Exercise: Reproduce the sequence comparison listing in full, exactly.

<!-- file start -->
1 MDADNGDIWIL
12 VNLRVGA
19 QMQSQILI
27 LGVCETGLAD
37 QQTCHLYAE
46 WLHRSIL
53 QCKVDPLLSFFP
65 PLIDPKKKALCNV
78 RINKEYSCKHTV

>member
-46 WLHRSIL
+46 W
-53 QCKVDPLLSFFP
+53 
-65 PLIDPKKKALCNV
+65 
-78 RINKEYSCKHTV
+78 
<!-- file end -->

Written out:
1 MDADNGDIWIL
12 VNLRVGA
19 QMQSQILI
27 LGVCETGLAD
37 QQTCHLYAE
46 WLHRSIL
53 QCKVDPLLSFFP
65 PLIDPKKKALCNV
78 RINKEYSCKHTV

>member
-46 WLHRSIL
+46 W
-53 QCKVDPLLSFFP
+53 
-65 PLIDPKKKALCNV
+65 
-78 RINKEYSCKHTV
+78 